BILL MOYERS: Jack Goldsmith, I hope a lot of people read THE TERROR PRESIDENCY. Thank you for joining me on THE JOURNAL.

ED WILEY: Yes we all need to stand for our children and their future. Here you can have a pamphlet while you're reading — it's about our children in America and our future.

BILL MOYERS: Ed Wiley came up to new york this week from West Virginia.

ED WILEY: I'm here in New York trying to get on the Today Show, and I want America to know this is about your children.

BILL MOYERS: He wants the national media to pay attention to what's happening back home.

What he wants the press to report is this: coal companies...blasting off the tops of the mountains and dumping the waste in communities, streams, and rivers all over his state.

ED WILEY: We have an elementary school there, Sundial, West Virginia, that's being affected by coal mining, mountaintop removal and clean coal technology. My granddaughter attended school there, she come out of there very, very sick one day. And I actually worked on these sites and didn't realize what I was back there doing.

BILL MOYERS: Mountain top removal is devastating West Virginia. And last year Ed Wiley walked all the way from Charleston to Washington — 455 miles — hoping someone high in the administration would hear his S.O.S. nobody did.

Instead, just two weeks ago President Bush gave the green light for coal companies to go for broke — rip off more mountain tops to get at the coal underneath. The argument is, we have to have that black gold to meet our energy needs. `but it's a devil's bargain — over 700 miles of Appalachian streams have already been buried under mining waste, and another seven hundred miles are likely to disappear in the coming decade. Some Christians there don't like this bargain with the devil, and they're fighting back.

MUSIC: In Southern West Virginia,
They're taking away our hills.
They're tearing up our mountains
And making valley fill…

BILL MOYERS: The Appalachian Mountains Of West Virginia. They were made in a day by the Lord if you're a strict creationist. They're among the earliest formed in the world if you set your watch by geologic time. Either way, they are under assault.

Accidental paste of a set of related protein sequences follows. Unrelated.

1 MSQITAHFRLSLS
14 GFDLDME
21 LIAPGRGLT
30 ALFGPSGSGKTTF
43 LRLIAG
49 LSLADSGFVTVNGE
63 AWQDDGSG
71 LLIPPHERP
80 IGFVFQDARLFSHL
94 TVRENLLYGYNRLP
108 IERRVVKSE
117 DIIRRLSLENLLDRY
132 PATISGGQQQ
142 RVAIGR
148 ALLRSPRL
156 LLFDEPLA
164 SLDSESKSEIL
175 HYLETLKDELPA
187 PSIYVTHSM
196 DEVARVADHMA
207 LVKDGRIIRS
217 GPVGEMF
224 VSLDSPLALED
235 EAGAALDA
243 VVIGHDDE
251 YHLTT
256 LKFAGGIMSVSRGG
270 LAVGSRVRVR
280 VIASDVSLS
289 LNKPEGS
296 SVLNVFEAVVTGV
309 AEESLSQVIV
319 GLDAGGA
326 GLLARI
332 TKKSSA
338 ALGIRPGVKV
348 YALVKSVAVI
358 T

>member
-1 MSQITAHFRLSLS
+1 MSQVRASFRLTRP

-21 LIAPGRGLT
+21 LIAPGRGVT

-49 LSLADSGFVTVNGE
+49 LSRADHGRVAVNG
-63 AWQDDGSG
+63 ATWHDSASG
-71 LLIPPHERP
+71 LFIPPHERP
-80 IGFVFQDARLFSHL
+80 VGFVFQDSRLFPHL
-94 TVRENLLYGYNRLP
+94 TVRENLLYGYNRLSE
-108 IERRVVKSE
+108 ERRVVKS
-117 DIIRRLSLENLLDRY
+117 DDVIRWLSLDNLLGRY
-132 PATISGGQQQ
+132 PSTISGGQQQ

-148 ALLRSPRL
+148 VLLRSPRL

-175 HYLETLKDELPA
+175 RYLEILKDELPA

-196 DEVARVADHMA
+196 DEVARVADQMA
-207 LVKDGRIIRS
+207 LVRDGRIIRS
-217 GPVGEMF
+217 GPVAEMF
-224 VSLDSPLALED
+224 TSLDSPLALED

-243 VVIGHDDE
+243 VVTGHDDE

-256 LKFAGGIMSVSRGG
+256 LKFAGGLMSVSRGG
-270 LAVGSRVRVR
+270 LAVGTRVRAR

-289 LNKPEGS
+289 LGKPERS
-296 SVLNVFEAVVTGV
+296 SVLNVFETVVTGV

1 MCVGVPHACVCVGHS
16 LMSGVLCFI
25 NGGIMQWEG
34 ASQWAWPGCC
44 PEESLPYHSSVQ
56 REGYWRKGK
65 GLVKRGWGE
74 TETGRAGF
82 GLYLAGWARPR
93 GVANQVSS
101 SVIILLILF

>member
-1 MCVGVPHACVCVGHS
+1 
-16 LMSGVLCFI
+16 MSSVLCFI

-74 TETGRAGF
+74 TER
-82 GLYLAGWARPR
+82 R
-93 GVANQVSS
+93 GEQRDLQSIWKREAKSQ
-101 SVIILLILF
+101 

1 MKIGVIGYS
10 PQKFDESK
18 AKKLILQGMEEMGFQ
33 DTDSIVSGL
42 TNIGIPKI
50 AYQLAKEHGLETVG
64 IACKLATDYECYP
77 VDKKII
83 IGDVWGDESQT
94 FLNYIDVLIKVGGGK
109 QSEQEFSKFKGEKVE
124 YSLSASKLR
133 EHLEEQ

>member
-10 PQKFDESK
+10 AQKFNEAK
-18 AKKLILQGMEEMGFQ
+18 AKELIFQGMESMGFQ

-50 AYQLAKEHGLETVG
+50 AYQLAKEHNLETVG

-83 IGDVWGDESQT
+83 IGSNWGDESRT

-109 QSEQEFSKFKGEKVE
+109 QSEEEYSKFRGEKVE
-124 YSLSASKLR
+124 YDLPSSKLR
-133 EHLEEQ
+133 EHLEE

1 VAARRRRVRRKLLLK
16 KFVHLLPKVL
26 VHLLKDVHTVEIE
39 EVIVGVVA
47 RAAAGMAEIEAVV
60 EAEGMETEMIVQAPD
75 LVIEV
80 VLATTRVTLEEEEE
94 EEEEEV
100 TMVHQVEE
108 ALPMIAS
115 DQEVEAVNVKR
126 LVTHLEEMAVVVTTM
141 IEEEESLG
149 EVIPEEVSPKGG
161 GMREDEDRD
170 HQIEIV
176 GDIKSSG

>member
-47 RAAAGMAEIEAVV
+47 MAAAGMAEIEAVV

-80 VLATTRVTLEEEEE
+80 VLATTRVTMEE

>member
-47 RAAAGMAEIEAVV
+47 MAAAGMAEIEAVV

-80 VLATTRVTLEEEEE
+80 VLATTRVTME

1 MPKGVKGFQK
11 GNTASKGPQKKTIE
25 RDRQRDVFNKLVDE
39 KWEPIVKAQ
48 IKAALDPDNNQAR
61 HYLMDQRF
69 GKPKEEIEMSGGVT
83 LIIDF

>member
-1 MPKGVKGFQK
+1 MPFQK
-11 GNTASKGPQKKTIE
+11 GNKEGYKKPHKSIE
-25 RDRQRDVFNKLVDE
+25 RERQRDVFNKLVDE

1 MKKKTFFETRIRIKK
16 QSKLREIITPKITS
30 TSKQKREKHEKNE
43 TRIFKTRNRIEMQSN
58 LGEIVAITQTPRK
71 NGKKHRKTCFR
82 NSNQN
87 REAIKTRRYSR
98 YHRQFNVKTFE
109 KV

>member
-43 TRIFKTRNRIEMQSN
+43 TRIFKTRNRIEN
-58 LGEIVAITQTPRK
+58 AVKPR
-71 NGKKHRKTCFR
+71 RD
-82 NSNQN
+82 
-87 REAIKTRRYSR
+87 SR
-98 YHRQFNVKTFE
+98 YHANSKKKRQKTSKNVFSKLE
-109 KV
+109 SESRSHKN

BILL MOYERS: Coal companies are blowing the tops off mountains to extract the rich seams of black gold within.

JUDY BONDS: There are three million pounds of explosives used a day just in West Virginia to blow the tops off these mountains. Three million pounds a day...to knock fly rock everywhere, to send silica and coal dust and rock dust and fly rock in our homes. I'm kinda thinking — I wonder — now which one of these mountains do you think God will come down here and blow up? Which one of these hollers do you think Jesus would store waste in? That's a simple question. That's all you have to ask.

BILL MOYERS: Judy Bonds' family has been in these mountains for ten generations. She's a winner of one of the world's most prestigious environmental awards — The Goldman Prize.

JUDY BONDS: As of last year, there was 400,000 acres of the world's most diverse forest completely destroyed forever. Then there's 1200 miles of stream have been affected. Seven hundred miles have been buried by mountaintop removal, which has selenium discharges in it. There's brackish water comin' out of it. Nothing can live in this type of water.

PREACHER: Do you remember the first time you fell in love with Jesus?

BILL MOYERS: Bonds was a raised a Christian, then strayed from the church. This fight, she says, has brought her back to God.

PREACHER: What sacrifice…

JUDY BONDS: It was the unjustness that I saw that was being heaped upon the people that the blasting and children suffering from the coal dust. And the elderly suffering from the coal dust. And the flooding. And I began to pray for help. For guidance.

PREACHER: I'll do whatever it takes to fight for my country. To protect the ocean, to protect our environment. I'll do whatever it takes…

BILL MOYERS: Now Bonds is bringing her faith to her fight for the mountains, part of a growing movement in West Virginia in which concern for the earth is guided by the Bible.

JUDY BONDS: Never doubt that this is a battle between good and evil! And now is not a time to be silent. Now is a time to stand up and be counted for. The earth is God's body!

ALLEN JOHNSON: I first want to apologize as a Christian for the unfaithfulness of the churches and Christians who have oftentimes - too often - been complicit in the destruction that we see upon the land!

BILL MOYERS: Allen Johnson is part of the same campaign. He co-founded an advocacy group Christians for the Mountains.

ALLEN JOHNSON: In the Book of Revelation there's a scripture that says that God will destroy those who destroy the Earth." We're breaking a covenant with God. We're breaking a covenant with Creation and with other people and with future generations. It is a sin. Sin's not a word that-- is popular today-- or its-- but it-- but that's what it is. S-I-N.

THE JOHNSONS: Give us, Lord, our daily bread.